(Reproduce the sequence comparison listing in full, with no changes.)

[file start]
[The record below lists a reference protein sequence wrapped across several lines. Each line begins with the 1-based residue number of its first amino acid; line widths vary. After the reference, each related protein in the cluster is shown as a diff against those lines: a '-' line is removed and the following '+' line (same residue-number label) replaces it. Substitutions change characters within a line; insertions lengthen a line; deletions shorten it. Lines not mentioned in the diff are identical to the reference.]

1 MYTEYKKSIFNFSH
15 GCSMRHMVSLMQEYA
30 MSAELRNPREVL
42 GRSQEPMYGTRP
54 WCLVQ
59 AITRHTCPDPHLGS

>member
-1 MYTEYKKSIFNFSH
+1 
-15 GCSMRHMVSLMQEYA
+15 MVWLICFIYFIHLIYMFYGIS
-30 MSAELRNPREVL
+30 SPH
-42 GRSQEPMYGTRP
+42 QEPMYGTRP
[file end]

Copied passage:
[The record below lists a reference protein sequence wrapped across several lines. Each line begins with the 1-based residue number of its first amino acid; line widths vary. After the reference, each related protein in the cluster is shown as a diff against those lines: a '-' line is removed and the following '+' line (same residue-number label) replaces it. Substitutions change characters within a line; insertions lengthen a line; deletions shorten it. Lines not mentioned in the diff are identical to the reference.]

1 MYTEYKKSIFNFSH
15 GCSMRHMVSLMQEYA
30 MSAELRNPREVL
42 GRSQEPMYGTRP
54 WCLVQ
59 AITRHTCPDPHLGS

>member
-1 MYTEYKKSIFNFSH
+1 
-15 GCSMRHMVSLMQEYA
+15 MVWLICFIYFIHLIYMFYGIS
-30 MSAELRNPREVL
+30 SPH
-42 GRSQEPMYGTRP
+42 QEPMYGTRP